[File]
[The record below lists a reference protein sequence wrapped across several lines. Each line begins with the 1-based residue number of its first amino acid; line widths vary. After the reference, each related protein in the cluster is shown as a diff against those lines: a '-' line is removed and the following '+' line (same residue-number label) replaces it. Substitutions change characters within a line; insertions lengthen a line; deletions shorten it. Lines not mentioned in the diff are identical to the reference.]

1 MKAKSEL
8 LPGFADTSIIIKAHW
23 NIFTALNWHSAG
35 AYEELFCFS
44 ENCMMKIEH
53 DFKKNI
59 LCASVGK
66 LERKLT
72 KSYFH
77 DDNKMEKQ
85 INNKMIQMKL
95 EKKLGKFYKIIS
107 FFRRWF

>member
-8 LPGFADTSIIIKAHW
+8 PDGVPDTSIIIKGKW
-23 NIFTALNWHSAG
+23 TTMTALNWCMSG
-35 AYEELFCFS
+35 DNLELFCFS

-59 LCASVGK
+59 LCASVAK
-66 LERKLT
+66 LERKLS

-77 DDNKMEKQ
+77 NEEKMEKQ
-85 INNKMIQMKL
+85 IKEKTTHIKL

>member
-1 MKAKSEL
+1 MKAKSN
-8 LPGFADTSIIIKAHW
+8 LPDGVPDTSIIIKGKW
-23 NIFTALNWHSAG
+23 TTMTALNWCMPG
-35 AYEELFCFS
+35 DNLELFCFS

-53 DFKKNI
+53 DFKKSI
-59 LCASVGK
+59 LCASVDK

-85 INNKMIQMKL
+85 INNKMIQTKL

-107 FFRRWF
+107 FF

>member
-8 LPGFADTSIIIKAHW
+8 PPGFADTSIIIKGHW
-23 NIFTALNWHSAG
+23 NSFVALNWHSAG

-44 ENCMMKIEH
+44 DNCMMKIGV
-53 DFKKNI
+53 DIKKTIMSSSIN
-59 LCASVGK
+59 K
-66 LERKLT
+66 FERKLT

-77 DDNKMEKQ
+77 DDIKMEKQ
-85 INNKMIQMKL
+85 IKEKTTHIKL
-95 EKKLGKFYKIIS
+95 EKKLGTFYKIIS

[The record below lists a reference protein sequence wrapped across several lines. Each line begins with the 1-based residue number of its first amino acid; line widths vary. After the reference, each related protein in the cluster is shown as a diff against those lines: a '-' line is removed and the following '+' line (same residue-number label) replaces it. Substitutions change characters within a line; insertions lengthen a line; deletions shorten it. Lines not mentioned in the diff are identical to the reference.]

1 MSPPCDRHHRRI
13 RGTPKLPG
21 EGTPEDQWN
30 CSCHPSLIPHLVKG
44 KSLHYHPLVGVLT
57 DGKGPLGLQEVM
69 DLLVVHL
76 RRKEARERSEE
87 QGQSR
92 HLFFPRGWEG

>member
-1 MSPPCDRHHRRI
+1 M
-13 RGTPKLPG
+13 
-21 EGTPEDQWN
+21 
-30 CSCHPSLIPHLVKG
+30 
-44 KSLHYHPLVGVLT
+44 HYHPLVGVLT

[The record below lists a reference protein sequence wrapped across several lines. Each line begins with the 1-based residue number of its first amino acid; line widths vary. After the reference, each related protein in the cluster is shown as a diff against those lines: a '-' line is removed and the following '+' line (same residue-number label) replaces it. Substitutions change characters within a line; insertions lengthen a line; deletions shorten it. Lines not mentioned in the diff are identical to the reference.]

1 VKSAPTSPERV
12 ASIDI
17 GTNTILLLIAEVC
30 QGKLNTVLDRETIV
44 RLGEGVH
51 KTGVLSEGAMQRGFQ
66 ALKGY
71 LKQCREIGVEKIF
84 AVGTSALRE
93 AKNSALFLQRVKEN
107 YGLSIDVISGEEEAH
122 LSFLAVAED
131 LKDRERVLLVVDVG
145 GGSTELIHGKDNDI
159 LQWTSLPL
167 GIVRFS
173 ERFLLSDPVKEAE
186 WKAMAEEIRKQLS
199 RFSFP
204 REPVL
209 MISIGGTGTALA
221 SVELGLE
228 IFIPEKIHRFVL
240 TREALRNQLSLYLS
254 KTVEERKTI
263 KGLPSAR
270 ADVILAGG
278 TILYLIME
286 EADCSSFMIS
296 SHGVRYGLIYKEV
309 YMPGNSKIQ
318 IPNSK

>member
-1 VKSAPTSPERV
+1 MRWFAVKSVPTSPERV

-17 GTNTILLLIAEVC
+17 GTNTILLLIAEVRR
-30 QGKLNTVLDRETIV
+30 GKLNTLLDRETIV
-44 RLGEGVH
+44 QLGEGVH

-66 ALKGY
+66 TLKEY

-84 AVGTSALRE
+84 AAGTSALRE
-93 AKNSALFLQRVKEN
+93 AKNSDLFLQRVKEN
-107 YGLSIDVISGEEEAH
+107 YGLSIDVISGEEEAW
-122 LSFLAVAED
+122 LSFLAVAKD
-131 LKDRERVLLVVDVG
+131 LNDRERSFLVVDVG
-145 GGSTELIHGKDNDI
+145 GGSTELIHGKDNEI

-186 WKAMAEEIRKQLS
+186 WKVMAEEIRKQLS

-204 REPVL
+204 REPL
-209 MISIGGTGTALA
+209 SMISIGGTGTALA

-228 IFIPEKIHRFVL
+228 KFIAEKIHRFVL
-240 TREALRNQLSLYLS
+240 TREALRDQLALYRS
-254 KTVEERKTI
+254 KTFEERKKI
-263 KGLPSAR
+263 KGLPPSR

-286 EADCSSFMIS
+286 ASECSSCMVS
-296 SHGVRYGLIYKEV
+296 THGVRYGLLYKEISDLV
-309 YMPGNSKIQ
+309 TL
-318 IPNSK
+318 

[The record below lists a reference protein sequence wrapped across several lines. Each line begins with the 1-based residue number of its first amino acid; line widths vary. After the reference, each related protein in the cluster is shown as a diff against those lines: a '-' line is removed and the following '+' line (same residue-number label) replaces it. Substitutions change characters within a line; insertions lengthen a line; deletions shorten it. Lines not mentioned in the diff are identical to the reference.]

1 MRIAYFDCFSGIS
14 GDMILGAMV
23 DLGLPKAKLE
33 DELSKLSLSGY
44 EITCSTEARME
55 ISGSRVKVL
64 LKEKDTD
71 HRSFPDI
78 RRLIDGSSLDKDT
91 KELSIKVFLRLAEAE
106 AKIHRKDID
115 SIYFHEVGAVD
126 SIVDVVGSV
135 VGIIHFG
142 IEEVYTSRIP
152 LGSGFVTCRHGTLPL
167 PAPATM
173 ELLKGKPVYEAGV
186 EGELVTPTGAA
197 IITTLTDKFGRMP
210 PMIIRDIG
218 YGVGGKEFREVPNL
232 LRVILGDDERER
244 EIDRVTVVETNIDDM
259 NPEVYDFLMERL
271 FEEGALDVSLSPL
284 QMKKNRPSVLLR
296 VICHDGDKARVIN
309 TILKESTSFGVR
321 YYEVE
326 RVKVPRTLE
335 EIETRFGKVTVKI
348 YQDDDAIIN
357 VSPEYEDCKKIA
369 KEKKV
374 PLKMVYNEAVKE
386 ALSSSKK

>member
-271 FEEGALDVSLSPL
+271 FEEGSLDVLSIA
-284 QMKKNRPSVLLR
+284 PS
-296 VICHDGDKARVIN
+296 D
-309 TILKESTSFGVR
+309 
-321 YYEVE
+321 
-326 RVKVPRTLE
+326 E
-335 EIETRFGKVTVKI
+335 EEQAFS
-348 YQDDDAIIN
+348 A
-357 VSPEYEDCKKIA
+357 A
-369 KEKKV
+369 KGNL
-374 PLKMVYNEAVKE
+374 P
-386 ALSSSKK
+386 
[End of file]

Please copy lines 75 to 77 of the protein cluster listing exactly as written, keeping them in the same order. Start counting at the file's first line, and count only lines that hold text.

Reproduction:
87 QGQSR
92 HLFFPRGWEG

>member